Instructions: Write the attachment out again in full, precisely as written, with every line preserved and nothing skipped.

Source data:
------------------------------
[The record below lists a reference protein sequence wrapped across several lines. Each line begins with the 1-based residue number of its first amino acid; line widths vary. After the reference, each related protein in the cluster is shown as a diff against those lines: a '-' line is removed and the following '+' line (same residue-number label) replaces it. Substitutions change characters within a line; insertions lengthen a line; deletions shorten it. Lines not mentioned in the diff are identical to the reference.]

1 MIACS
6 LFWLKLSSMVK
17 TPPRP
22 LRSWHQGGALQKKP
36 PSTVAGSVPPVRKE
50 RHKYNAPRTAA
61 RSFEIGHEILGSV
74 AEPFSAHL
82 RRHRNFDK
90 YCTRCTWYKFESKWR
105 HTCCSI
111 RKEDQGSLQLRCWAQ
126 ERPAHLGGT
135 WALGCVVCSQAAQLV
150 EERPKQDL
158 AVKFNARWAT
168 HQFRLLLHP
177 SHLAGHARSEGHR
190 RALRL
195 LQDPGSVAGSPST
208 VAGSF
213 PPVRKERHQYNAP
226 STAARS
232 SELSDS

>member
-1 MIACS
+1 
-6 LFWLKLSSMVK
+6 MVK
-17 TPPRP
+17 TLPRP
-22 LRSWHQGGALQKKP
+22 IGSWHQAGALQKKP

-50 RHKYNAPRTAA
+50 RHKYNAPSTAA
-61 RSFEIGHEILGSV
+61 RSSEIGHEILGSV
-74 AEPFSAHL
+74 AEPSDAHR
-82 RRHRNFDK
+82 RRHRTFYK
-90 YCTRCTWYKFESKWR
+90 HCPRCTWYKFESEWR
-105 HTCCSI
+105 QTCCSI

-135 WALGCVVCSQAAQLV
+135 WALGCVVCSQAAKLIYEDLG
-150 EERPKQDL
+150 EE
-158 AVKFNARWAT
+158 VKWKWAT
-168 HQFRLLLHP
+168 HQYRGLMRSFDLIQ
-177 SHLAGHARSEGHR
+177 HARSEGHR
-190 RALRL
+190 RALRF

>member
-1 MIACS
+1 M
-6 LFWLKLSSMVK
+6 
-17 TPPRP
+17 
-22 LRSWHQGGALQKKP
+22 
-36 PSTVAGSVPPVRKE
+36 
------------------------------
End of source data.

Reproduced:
[The record below lists a reference protein sequence wrapped across several lines. Each line begins with the 1-based residue number of its first amino acid; line widths vary. After the reference, each related protein in the cluster is shown as a diff against those lines: a '-' line is removed and the following '+' line (same residue-number label) replaces it. Substitutions change characters within a line; insertions lengthen a line; deletions shorten it. Lines not mentioned in the diff are identical to the reference.]

1 MIACS
6 LFWLKLSSMVK
17 TPPRP
22 LRSWHQGGALQKKP
36 PSTVAGSVPPVRKE
50 RHKYNAPRTAA
61 RSFEIGHEILGSV
74 AEPFSAHL
82 RRHRNFDK
90 YCTRCTWYKFESKWR
105 HTCCSI
111 RKEDQGSLQLRCWAQ
126 ERPAHLGGT
135 WALGCVVCSQAAQLV
150 EERPKQDL
158 AVKFNARWAT
168 HQFRLLLHP
177 SHLAGHARSEGHR
190 RALRL
195 LQDPGSVAGSPST
208 VAGSF
213 PPVRKERHQYNAP
226 STAARS
232 SELSDS

>member
-1 MIACS
+1 
-6 LFWLKLSSMVK
+6 MVK
-17 TPPRP
+17 TLPRP
-22 LRSWHQGGALQKKP
+22 IGSWHQAGALQKKP

-50 RHKYNAPRTAA
+50 RHKYNAPSTAA
-61 RSFEIGHEILGSV
+61 RSSEIGHEILGSV
-74 AEPFSAHL
+74 AEPSDAHR
-82 RRHRNFDK
+82 RRHRTFYK
-90 YCTRCTWYKFESKWR
+90 HCPRCTWYKFESEWR
-105 HTCCSI
+105 QTCCSI

-135 WALGCVVCSQAAQLV
+135 WALGCVVCSQAAKLIYEDLG
-150 EERPKQDL
+150 EE
-158 AVKFNARWAT
+158 VKWKWAT
-168 HQFRLLLHP
+168 HQYRGLMRSFDLIQ
-177 SHLAGHARSEGHR
+177 HARSEGHR
-190 RALRL
+190 RALRF

>member
-1 MIACS
+1 M
-6 LFWLKLSSMVK
+6 
-17 TPPRP
+17 
-22 LRSWHQGGALQKKP
+22 
-36 PSTVAGSVPPVRKE
+36 